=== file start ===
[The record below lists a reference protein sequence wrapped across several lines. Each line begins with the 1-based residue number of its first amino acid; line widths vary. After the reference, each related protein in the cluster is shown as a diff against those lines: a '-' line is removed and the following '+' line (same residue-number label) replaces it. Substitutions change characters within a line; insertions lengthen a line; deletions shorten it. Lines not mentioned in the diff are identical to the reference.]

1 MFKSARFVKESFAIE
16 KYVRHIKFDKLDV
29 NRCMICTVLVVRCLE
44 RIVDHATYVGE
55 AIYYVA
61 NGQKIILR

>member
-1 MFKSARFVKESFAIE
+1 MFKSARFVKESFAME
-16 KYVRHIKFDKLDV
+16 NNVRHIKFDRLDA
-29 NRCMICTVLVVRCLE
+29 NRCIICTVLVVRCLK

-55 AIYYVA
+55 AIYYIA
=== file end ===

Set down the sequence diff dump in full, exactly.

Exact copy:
[The record below lists a reference protein sequence wrapped across several lines. Each line begins with the 1-based residue number of its first amino acid; line widths vary. After the reference, each related protein in the cluster is shown as a diff against those lines: a '-' line is removed and the following '+' line (same residue-number label) replaces it. Substitutions change characters within a line; insertions lengthen a line; deletions shorten it. Lines not mentioned in the diff are identical to the reference.]

1 MFKSARFVKESFAIE
16 KYVRHIKFDKLDV
29 NRCMICTVLVVRCLE
44 RIVDHATYVGE
55 AIYYVA
61 NGQKIILR

>member
-1 MFKSARFVKESFAIE
+1 MFKSARFVKESFAME
-16 KYVRHIKFDKLDV
+16 NNVRHIKFDRLDA
-29 NRCMICTVLVVRCLE
+29 NRCIICTVLVVRCLK

-55 AIYYVA
+55 AIYYIA